Royal Dutch Shell has claimed that no more than 30 jobs will be axed following the firm’s decision to outsource more than 3,000 worldwide IT staff. A spokeswoman at the oil multinational told The Register that it had set a “maximum headcount” of 30 employees who can expect the chop by 1 July. That’s the transfer crunch date …
No jobs need be axed, when there're still contractors around!
Shell is an avid supporter of contractors in jurisdictions with strong (and sometimes insane) employee rights. I would be too, if I wanted a dynamic business. As a contractor who is "mapped" to T-Systems (my existing contract will be "novated" across), I'm under no illusions. 1) The work must go on, so they'll need most of us, at least for the first 6-12 months. 2) T-Systems will, over time, try to reduce costs by finding cheaper people, probably local employees, instead of contractors. I wouldn't be surprised if they marched some Germans across the border, pink shirts and all. 3) Being a contractor involves risks, and most times that risk is amply compensated.
So as a skilled contractor in a country desperate for skilled people, I'm not worried. Although I guess I'm lucky - some contractors in retained departments will be replaced by relocated Shell staff at the end of their contracts. Given the largely arbitrary nature of the employee placements, I expect hilarity to ensue as poor department heads have to deal with ill-qualified recruits who've been thrust upon them!
Employees, on the other hand.... Well, many are indeed pissed off and disillusioned. Many have already and will leave of their own accord. Most who wanted places in the retained organisation didn't get it. Some didn't get the positions they hoped for. The shuffle has left a bad taste in many mouths, and that alone may have serious unintended consequences in the future.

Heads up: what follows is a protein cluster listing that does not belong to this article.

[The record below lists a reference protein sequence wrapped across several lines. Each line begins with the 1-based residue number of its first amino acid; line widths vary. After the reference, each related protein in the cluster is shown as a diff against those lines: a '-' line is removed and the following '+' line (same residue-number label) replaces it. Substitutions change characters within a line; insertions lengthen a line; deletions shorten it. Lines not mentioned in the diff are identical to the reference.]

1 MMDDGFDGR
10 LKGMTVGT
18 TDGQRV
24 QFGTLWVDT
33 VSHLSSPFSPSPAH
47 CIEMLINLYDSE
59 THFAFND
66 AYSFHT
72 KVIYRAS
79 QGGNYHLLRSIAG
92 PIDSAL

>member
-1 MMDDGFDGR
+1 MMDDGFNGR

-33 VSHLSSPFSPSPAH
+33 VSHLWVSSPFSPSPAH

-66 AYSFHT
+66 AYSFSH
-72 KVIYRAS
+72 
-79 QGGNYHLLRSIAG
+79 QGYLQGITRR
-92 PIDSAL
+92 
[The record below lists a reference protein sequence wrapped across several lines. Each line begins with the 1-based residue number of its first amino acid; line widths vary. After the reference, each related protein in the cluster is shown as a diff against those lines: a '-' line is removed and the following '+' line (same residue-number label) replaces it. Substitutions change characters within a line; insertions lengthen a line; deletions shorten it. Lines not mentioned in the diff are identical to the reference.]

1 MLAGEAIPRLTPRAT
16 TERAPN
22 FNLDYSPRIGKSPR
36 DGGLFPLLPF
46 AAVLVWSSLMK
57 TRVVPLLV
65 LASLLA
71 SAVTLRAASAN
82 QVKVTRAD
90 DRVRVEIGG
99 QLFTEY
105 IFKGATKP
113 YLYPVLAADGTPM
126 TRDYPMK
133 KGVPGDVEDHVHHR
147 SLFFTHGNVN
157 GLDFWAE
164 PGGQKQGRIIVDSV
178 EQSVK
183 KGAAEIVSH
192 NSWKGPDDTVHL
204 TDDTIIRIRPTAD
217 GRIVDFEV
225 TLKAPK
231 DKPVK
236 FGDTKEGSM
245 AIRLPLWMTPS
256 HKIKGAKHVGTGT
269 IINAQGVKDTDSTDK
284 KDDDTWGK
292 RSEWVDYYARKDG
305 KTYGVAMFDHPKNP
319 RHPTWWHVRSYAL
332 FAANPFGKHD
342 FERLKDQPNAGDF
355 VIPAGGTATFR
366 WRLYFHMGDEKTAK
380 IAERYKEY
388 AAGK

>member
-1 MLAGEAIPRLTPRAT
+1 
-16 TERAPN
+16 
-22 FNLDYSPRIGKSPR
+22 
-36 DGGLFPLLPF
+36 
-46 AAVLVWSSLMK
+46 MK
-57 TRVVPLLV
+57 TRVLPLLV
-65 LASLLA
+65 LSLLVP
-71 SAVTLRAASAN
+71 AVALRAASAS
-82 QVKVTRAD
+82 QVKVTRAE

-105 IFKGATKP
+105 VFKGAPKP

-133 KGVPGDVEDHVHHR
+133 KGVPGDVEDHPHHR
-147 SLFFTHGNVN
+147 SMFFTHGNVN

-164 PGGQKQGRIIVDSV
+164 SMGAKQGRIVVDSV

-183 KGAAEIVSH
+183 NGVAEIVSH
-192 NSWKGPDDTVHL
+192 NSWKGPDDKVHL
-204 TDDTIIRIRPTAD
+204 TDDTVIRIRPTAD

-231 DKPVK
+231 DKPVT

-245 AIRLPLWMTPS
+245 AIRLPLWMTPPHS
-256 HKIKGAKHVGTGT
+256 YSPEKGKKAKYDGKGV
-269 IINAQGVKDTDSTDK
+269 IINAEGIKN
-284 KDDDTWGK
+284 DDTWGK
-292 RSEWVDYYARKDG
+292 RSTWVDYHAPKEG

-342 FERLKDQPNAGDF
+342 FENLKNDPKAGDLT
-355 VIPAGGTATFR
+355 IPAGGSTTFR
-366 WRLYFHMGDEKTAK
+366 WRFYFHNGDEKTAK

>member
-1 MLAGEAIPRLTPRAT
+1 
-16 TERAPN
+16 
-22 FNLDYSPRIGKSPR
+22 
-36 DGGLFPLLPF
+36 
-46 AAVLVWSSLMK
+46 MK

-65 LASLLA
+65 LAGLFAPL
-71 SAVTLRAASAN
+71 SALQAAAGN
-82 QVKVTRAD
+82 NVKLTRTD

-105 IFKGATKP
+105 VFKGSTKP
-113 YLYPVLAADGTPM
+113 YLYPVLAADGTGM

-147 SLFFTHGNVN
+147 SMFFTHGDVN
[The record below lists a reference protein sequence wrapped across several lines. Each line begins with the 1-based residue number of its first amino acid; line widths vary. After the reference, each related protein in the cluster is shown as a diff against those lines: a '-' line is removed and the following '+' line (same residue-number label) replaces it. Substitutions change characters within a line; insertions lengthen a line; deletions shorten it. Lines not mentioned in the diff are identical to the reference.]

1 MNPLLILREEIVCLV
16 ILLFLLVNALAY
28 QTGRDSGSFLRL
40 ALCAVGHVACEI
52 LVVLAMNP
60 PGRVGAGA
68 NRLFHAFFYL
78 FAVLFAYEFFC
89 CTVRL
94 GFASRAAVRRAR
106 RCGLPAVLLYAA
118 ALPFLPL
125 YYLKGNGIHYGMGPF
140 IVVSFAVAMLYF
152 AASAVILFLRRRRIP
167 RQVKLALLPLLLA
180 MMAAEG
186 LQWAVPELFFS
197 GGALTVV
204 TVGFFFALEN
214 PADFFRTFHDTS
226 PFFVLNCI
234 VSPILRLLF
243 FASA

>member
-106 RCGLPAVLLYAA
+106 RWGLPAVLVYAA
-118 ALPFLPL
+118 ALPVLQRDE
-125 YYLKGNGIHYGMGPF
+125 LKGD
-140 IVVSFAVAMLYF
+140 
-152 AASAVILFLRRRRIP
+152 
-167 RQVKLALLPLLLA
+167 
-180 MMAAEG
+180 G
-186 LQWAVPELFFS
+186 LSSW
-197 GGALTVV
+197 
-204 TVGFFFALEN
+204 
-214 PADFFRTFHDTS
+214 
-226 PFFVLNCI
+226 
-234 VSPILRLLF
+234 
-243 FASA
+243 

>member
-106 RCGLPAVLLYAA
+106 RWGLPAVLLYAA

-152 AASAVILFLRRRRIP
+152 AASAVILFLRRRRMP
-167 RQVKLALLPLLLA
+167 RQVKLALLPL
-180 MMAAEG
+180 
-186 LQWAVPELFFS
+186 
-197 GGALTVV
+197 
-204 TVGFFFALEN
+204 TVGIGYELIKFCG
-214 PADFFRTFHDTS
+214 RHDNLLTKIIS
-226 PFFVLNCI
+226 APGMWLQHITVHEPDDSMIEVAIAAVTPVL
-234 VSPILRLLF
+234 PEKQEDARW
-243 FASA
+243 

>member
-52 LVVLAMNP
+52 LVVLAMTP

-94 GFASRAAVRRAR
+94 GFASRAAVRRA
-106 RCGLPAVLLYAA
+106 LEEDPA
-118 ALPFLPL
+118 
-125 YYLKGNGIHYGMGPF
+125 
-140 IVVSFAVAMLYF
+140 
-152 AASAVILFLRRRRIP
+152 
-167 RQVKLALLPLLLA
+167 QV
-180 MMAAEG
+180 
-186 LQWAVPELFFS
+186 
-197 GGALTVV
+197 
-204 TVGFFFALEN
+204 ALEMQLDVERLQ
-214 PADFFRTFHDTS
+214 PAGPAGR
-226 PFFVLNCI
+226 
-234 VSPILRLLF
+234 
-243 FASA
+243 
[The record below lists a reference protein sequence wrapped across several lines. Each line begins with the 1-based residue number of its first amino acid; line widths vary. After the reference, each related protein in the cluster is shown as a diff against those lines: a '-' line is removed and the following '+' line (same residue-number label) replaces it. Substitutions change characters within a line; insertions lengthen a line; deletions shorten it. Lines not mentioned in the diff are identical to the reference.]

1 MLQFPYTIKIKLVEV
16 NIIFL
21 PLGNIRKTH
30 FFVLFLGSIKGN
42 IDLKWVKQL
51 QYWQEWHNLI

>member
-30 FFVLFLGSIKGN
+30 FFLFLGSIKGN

“people who have worked at the company for many years who thought they were part of the Shell family feel they have been dumped”
Are you kidding ? Does anyone actually believe that large corporates have loyalty except to their shareholders and the bottom line. If you do, then get real. In my experience over 23 years in IT, loyalty is the story you get when times are good and they need you. When times are harder, "loyalty" tends to get put behind "necessity". It's a shame but it's the way it works.
Loyalty does have some meaning in smaller companies where the chiefs might actually be aware of the existence of the indians.
'loyalty is the story you get when times are good and they need you. When times are harder, "loyalty" tends to get put behind "necessity". It's a shame but it's the way it works.'
13.9 billion in profit is a sure sign of a company that has fallen on hard times isn't it?
They could really rub it in..
Will they be getting their notice by email or text message?
Does Shell really think the world at large is going to believe they will only lay off 30?
It can't think people are that stupid but then again they seem to think anyone believes that they are not gouging whe nit comes to the current price of petrol.
It's still April 1st - excuse the scepticism.
Paris cos she'd be too thick to notice this :)
Loyalty works both ways..
I treat my employers with the same loyalty I observe them treating others with.
Big telco as a managed service provider.....
Yeah...that's going to work out really well....
If it takes months to get a circuit up and running....I can't imagine how difficult it will be to get change requests acted upon....
Wow.....good luck with that......
- Product Round-up Smartwatch face off: Pebble, MetaWatch and new hi-tech timepieces
- Geek's Guide to Britain BT Tower is just a relic? Wrong: It relays 18,000hrs of telly daily
- Geek's Guide to Britain The bunker at the end of the world - in Essex
- Review: Sony Xperia SP
- Dell's PC-on-a-stick landing in July: report